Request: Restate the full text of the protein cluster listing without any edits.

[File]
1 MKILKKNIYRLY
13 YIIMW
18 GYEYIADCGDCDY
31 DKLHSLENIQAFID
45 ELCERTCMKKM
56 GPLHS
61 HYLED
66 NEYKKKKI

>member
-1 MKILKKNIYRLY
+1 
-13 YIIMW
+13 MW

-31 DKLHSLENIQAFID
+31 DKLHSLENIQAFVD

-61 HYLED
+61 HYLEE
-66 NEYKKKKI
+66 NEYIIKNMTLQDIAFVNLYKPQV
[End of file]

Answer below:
1 MKILKKNIYRLY
13 YIIMW
18 GYEYIADCGDCDY
31 DKLHSLENIQAFID
45 ELCERTCMKKM
56 GPLHS
61 HYLED
66 NEYKKKKI

>member
-1 MKILKKNIYRLY
+1 
-13 YIIMW
+13 MW

-31 DKLHSLENIQAFID
+31 DKLHSLENIQAFVD

-61 HYLED
+61 HYLEE
-66 NEYKKKKI
+66 NEYIIKNMTLQDIAFVNLYKPQV